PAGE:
What did you get up to last Tuesday at work?

Last Tuesday I was stuck in front of my computer studying. I’ve kind of turned into the Van Wilder of conservation! I’m completing a secondary degree and finishing up a masters degree. I’m lucky that a lot of my original credits transferred, but I’ve got a few interesting subjects to complete and some research to pile together. I don’t think I’ll ever be done studying. There’s too much to learn… microbiology, organic chemistry, veterinary science…

Elissa Sursara

Who or what inspired you to do the job you do now?

I think everyone in conservation is inspired by Jane Goodall, and I’m certainly no exception! She’s been such an incredible scientist and her research work has significantly changed the way we view our primates and other species by association. I look up to women like Alexandra Cousteau and Cristina Mittermeier. These women are warriors for the environment. I can only hope to be as fearless and accomplished as they are.

What is needed to succeed in your career?

It altogether depends on what part of conservation you want to work in. If you want to write about the environment, study words and literature and graduate with qualifications in journalism and relations and arts; if you want to research wildlife and discover new species, study their anatomy and ecology and management and graduate with qualifications in science and biology. Study law if you want to implement policy! On top of that, I think you need to be prepared to work hard and long hours, sometimes for free, sometimes far away and sometimes in remote conditions. If you’re passionate about it, I don’t think it’s a problem!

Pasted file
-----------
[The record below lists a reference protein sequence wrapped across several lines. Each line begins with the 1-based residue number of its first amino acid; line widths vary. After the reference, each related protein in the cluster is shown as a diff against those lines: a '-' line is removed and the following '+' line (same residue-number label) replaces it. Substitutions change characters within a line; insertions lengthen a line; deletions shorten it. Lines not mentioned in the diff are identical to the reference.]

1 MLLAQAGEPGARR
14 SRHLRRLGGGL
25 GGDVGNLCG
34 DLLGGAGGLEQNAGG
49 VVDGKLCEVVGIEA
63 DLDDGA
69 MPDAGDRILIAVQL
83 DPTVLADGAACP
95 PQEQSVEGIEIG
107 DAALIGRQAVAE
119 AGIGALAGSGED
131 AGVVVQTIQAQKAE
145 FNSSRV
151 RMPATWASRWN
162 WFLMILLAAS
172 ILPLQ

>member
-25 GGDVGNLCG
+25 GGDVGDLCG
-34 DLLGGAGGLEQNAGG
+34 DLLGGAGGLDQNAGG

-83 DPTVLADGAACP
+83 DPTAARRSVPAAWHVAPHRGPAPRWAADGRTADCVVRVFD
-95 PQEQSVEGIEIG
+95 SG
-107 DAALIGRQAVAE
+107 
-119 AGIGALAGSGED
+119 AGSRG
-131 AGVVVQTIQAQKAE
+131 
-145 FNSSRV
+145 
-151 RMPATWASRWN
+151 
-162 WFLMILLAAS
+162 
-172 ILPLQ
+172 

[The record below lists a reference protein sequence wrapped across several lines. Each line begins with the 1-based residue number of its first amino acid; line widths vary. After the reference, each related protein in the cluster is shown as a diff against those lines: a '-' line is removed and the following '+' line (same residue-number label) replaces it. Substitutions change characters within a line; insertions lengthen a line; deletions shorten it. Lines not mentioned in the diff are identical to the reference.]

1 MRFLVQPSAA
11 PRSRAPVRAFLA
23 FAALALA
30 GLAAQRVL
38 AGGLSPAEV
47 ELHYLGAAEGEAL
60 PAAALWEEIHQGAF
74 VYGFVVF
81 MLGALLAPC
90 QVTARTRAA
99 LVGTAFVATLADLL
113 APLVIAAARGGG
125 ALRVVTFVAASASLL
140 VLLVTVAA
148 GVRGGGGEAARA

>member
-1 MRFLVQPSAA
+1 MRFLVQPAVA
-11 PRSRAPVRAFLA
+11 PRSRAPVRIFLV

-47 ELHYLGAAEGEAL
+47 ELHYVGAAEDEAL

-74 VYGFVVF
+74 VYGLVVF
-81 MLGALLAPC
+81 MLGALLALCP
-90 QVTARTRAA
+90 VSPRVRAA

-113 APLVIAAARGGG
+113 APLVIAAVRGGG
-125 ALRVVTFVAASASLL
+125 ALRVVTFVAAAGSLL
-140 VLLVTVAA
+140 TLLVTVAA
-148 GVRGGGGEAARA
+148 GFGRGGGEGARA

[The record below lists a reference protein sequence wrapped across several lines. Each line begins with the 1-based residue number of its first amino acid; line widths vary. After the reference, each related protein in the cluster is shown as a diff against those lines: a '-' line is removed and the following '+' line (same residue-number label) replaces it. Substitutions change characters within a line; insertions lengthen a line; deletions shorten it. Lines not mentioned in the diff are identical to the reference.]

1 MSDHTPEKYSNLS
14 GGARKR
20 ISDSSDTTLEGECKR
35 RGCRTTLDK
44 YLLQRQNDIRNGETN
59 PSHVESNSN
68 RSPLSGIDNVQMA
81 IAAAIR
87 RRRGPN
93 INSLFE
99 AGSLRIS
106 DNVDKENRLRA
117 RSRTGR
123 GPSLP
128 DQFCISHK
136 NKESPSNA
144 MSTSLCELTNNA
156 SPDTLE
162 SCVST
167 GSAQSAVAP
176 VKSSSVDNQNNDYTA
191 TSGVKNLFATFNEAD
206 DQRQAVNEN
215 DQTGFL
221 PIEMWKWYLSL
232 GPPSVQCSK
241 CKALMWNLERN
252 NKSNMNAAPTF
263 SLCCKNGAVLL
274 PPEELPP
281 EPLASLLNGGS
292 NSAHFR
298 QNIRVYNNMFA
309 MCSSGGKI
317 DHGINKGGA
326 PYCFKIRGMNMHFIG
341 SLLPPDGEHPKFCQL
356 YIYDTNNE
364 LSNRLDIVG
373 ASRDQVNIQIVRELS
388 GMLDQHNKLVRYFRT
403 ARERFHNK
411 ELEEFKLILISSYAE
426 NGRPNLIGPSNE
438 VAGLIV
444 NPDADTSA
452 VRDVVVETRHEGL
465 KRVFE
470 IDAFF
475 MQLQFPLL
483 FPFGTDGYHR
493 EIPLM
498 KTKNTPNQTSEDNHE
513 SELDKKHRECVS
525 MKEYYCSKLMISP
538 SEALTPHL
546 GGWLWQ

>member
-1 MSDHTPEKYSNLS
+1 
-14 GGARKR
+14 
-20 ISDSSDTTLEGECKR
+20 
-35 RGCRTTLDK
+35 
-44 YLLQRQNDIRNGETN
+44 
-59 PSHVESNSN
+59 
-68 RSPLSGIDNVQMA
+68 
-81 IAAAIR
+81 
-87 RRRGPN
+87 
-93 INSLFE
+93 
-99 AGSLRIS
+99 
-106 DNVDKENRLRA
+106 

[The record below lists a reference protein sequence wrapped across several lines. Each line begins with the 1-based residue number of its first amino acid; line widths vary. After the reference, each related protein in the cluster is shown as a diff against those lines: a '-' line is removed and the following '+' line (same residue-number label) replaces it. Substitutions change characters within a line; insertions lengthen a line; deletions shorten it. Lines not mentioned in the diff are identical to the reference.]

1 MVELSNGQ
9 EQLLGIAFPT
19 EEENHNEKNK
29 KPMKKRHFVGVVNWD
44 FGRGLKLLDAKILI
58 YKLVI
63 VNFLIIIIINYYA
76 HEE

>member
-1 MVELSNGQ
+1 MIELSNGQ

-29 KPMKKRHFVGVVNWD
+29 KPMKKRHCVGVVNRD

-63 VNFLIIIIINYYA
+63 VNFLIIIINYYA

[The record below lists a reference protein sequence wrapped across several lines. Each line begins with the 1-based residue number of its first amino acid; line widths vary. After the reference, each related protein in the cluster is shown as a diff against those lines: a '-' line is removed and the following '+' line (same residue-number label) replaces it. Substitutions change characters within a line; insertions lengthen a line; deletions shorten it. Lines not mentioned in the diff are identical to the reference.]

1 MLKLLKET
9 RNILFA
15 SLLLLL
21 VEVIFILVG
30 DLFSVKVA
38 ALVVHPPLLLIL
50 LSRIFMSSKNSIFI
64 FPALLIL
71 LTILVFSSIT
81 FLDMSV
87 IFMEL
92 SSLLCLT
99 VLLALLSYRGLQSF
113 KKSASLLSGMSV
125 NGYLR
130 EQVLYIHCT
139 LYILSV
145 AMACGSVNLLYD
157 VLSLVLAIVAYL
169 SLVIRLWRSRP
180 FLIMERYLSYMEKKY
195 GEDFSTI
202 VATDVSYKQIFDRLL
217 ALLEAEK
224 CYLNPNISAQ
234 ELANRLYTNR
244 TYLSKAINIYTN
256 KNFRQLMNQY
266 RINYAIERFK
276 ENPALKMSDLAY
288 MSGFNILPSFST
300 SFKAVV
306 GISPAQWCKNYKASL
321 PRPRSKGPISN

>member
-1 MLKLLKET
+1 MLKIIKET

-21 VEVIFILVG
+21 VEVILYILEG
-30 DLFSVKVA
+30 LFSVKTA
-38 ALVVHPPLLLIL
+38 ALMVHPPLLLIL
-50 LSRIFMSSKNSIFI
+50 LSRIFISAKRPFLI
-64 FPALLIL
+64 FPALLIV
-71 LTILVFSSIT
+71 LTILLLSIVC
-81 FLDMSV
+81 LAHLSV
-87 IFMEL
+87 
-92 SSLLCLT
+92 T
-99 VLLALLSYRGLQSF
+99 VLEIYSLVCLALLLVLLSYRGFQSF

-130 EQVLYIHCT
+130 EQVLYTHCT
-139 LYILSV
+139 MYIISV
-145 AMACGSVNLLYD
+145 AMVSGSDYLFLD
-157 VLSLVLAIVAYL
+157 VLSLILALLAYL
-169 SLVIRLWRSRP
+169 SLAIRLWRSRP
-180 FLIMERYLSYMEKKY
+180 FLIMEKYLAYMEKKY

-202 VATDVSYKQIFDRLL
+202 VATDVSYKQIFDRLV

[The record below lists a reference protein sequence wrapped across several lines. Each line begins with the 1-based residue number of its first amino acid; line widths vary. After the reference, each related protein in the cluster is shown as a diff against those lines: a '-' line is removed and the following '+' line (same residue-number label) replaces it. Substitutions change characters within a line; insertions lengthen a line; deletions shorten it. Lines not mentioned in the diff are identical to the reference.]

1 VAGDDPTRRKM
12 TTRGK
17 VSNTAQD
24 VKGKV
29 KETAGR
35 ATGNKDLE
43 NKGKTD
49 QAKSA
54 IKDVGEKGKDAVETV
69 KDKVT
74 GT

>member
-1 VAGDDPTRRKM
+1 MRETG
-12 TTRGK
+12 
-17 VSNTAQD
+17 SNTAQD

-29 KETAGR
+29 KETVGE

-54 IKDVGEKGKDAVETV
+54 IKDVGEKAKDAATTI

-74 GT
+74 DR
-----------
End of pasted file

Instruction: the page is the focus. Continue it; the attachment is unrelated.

Elissa Sursara

If you could go back and change one thing, what would it be?

If I could change anything about my past in environmentalism, it would be to trust big media less. They aren’t our friends when it comes to saving the world. I gave an interview about shark diving once and it was a disaster – nothing printed was accurate. It was then that I learned how it works for popular media, they’ll print what they need for a headline. There’s plenty of independent and unbiased media for us to learn about the world from. If I could change anything, it would be trusting big media for too long to be a partner in progression.

What is your proudest moment and/or biggest regret?

I was part of an Antarctic crew that saved 932 whales from the harpoons of an illegal Japanese whaling fleet with Sea Shepherd over three or four months at sea. That was amazing. It was hard work but certainly my proudest moment.

Elissa Sursara

What is your favourite quote?

David Attenborough once said, “I just wish the world was twice as big and half of it still unexplored.” I love that quote, and I admire him greatly. To me it resonates
because I have such a passion for exploring the world and experiencing other cultures, and finding ways to protect their wildlife and landscapes.

Global Nomadic offers Professional Internships, Volunteer Projects and TEFL Programmes in 29 countries worldwide. Start travelling your career today!

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Elissa Sursara
Posted on: 20 Jul 2016